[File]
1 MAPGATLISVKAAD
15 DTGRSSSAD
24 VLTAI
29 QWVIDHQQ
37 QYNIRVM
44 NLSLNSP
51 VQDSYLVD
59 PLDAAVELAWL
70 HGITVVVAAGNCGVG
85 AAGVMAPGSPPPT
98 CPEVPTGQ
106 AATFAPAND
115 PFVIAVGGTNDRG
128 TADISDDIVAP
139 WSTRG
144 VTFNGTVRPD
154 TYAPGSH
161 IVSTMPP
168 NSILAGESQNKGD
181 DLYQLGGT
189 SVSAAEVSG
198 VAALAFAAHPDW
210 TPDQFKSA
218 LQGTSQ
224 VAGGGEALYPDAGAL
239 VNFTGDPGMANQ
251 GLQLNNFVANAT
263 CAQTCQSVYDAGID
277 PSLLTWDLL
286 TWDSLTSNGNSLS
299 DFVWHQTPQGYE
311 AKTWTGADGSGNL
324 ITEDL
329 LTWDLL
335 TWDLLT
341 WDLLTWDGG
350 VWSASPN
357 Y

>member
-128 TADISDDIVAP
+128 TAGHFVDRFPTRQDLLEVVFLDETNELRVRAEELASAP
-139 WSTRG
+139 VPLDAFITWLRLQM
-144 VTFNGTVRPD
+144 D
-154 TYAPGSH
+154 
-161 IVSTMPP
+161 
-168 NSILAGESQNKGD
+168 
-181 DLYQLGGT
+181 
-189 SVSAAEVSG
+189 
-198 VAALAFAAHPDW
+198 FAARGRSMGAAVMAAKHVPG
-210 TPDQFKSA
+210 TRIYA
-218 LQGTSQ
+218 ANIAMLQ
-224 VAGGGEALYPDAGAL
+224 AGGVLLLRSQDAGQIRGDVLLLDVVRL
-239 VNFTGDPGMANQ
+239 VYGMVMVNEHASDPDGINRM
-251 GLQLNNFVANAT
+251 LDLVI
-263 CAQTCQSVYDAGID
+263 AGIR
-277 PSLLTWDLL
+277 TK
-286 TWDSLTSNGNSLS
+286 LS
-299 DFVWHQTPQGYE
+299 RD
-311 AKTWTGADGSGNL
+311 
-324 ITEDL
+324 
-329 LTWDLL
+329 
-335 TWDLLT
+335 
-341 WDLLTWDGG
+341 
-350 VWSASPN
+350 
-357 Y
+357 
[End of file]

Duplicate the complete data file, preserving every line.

1 MAPGATLISVKAAD
15 DTGRSSSAD
24 VLTAI
29 QWVIDHQQ
37 QYNIRVM
44 NLSLNSP
51 VQDSYLVD
59 PLDAAVELAWL
70 HGITVVVAAGNCGVG
85 AAGVMAPGSPPPT
98 CPEVPTGQ
106 AATFAPAND
115 PFVIAVGGTNDRG
128 TADISDDIVAP
139 WSTRG
144 VTFNGTVRPD
154 TYAPGSH
161 IVSTMPP
168 NSILAGESQNKGD
181 DLYQLGGT
189 SVSAAEVSG
198 VAALAFAAHPDW
210 TPDQFKSA
218 LQGTSQ
224 VAGGGEALYPDAGAL
239 VNFTGDPGMANQ
251 GLQLNNFVANAT
263 CAQTCQSVYDAGID
277 PSLLTWDLL
286 TWDSLTSNGNSLS
299 DFVWHQTPQGYE
311 AKTWTGADGSGNL
324 ITEDL
329 LTWDLL
335 TWDLLT
341 WDLLTWDGG
350 VWSASPN
357 Y

>member
-128 TADISDDIVAP
+128 TAGHFVDRFPTRQDLLEVVFLDETNELRVRAEELASAP
-139 WSTRG
+139 VPLDAFITWLRLQM
-144 VTFNGTVRPD
+144 D
-154 TYAPGSH
+154 
-161 IVSTMPP
+161 
-168 NSILAGESQNKGD
+168 
-181 DLYQLGGT
+181 
-189 SVSAAEVSG
+189 
-198 VAALAFAAHPDW
+198 FAARGRSMGAAVMAAKHVPG
-210 TPDQFKSA
+210 TRIYA
-218 LQGTSQ
+218 ANIAMLQ
-224 VAGGGEALYPDAGAL
+224 AGGVLLLRSQDAGQIRGDVLLLDVVRL
-239 VNFTGDPGMANQ
+239 VYGMVMVNEHASDPDGINRM
-251 GLQLNNFVANAT
+251 LDLVI
-263 CAQTCQSVYDAGID
+263 AGIR
-277 PSLLTWDLL
+277 TK
-286 TWDSLTSNGNSLS
+286 LS
-299 DFVWHQTPQGYE
+299 RD
-311 AKTWTGADGSGNL
+311 
-324 ITEDL
+324 
-329 LTWDLL
+329 
-335 TWDLLT
+335 
-341 WDLLTWDGG
+341 
-350 VWSASPN
+350 
-357 Y
+357 